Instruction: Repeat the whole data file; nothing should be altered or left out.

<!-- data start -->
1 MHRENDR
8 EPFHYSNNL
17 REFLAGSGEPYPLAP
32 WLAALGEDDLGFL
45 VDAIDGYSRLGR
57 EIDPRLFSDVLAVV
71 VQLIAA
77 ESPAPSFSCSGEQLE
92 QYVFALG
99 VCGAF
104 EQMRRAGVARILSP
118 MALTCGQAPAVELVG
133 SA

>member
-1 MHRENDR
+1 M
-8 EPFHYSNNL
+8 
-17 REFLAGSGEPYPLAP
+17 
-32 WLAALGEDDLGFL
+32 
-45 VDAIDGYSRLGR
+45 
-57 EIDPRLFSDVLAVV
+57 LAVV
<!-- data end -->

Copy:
1 MHRENDR
8 EPFHYSNNL
17 REFLAGSGEPYPLAP
32 WLAALGEDDLGFL
45 VDAIDGYSRLGR
57 EIDPRLFSDVLAVV
71 VQLIAA
77 ESPAPSFSCSGEQLE
92 QYVFALG
99 VCGAF
104 EQMRRAGVARILSP
118 MALTCGQAPAVELVG
133 SA

>member
-1 MHRENDR
+1 M
-8 EPFHYSNNL
+8 
-17 REFLAGSGEPYPLAP
+17 
-32 WLAALGEDDLGFL
+32 
-45 VDAIDGYSRLGR
+45 
-57 EIDPRLFSDVLAVV
+57 LAVV